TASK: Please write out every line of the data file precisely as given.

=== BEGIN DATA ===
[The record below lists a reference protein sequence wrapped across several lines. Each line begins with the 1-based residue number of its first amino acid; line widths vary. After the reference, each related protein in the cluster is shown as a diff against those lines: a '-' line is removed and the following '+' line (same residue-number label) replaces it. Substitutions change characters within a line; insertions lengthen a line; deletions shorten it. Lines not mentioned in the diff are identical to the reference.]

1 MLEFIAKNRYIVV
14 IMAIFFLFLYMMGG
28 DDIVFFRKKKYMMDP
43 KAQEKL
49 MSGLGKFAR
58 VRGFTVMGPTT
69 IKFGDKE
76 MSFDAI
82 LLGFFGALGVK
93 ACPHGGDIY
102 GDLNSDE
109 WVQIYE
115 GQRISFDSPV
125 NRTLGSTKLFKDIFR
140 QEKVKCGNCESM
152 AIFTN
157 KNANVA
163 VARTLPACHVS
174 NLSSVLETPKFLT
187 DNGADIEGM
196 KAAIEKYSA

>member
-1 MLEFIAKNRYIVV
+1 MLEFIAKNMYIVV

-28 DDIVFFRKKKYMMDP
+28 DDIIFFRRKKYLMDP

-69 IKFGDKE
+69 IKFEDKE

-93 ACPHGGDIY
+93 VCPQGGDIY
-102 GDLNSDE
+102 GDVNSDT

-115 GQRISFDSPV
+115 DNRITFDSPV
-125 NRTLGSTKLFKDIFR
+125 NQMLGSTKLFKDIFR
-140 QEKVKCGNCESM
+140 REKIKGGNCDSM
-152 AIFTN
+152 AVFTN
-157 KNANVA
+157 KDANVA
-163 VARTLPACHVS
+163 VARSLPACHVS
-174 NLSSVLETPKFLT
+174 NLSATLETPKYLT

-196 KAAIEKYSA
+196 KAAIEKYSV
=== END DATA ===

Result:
[The record below lists a reference protein sequence wrapped across several lines. Each line begins with the 1-based residue number of its first amino acid; line widths vary. After the reference, each related protein in the cluster is shown as a diff against those lines: a '-' line is removed and the following '+' line (same residue-number label) replaces it. Substitutions change characters within a line; insertions lengthen a line; deletions shorten it. Lines not mentioned in the diff are identical to the reference.]

1 MLEFIAKNRYIVV
14 IMAIFFLFLYMMGG
28 DDIVFFRKKKYMMDP
43 KAQEKL
49 MSGLGKFAR
58 VRGFTVMGPTT
69 IKFGDKE
76 MSFDAI
82 LLGFFGALGVK
93 ACPHGGDIY
102 GDLNSDE
109 WVQIYE
115 GQRISFDSPV
125 NRTLGSTKLFKDIFR
140 QEKVKCGNCESM
152 AIFTN
157 KNANVA
163 VARTLPACHVS
174 NLSSVLETPKFLT
187 DNGADIEGM
196 KAAIEKYSA

>member
-1 MLEFIAKNRYIVV
+1 MLEFIAKNMYIVV

-28 DDIVFFRKKKYMMDP
+28 DDIIFFRRKKYLMDP

-69 IKFGDKE
+69 IKFEDKE

-93 ACPHGGDIY
+93 VCPQGGDIY
-102 GDLNSDE
+102 GDVNSDT

-115 GQRISFDSPV
+115 DNRITFDSPV
-125 NRTLGSTKLFKDIFR
+125 NQMLGSTKLFKDIFR
-140 QEKVKCGNCESM
+140 REKIKGGNCDSM
-152 AIFTN
+152 AVFTN
-157 KNANVA
+157 KDANVA
-163 VARTLPACHVS
+163 VARSLPACHVS
-174 NLSSVLETPKFLT
+174 NLSATLETPKYLT

-196 KAAIEKYSA
+196 KAAIEKYSV